7. Melody Wang says:

    I found the Introduction to be very perplexing and compelling, for example: the creation and the elaboration of Ivan Petrovich Belkin’s “perfectly adequate biographical sketch” by another narrator strike me as a very confusing literary technique. For another instance, based on the note of the Publisher, it insists “We print it without any change or annotations”, yet later, annotations and changes are made to the “precious document”. On the whole, I get the sense that the Introduction serves to dramatize the artificiality and untruthful aspects of many of the concepts it put forth: “legitimate curiosity of lovers of our native literature”, “precious document testifying to a noble frame of mind and touching bon of friendships”, and etc.
    In “The Shot”, what struck my fancy is the tone and manner in which narrator, supposed to have been told by the late Ivan Petrovich Belkin, exposes some of the problematic corruptions in the portrayal of the life of an officer in the army. The first paragraph of the story highlights the daily routines of an officer in the army, which strike me as surprisingly relaxing and undisciplined. Yet the narrator seems to admire Silvio’s enigmatic aura, even though Silvio is an intimidating, self-centered, and temperamental figure who gets caught up with gambling, drinking, and dueling. And I also think that the narrator’s non-judgmental portrayal of Silvio has to with Emily’s discussion of the satire of the romantic and enigmatic ideals.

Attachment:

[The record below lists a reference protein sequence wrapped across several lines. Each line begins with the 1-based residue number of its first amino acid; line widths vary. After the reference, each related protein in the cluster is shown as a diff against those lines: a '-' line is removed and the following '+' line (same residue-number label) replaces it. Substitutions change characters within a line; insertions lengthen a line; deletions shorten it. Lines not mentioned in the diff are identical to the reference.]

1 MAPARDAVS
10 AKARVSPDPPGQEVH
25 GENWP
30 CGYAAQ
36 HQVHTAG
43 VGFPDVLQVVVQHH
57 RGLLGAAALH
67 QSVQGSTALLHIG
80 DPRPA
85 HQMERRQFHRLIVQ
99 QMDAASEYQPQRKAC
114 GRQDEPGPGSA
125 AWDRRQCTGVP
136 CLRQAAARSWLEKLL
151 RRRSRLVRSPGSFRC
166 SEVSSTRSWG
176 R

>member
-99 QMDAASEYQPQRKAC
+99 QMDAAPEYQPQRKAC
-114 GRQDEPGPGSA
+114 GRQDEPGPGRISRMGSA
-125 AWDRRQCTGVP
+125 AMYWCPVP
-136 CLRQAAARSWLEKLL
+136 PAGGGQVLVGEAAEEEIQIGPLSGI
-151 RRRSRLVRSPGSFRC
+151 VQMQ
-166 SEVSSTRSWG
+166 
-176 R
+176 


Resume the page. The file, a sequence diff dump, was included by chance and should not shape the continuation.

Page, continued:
8. Alexandra Siega says:

    Ben’s mention of neither of these stories being a fairy tale is indeed correct, but I can’t help reading these stories in the similar, whimsical and fantastic manner in which I would read a fairy tale. In each of the stories the character reaches some form of inner peace despite the ridiculousness of the situation, which I read as analogous to the “happy ending” of a fairy tale, for often through some sort of magical intervention the main character achieves their main goal. Pushkin uses irony as his magic. In “The Snowstorm,” Maria finds Bourmin and both are happy in their love for one another, even though Bourmin plays the prank on her and does not even care about it afterwards. In the case of “The Shot,” Silvio’s character is depicted with such mystery that he becomes legendary, his mission a quest, and his ultimate decision to turn away noble and ironic. Sarah pointed out the theme of patience within the two stories, which gives each of the stories an air of fate and destiny, for the characters wait so long to fulfill their desires, and do so in an unlikely manner.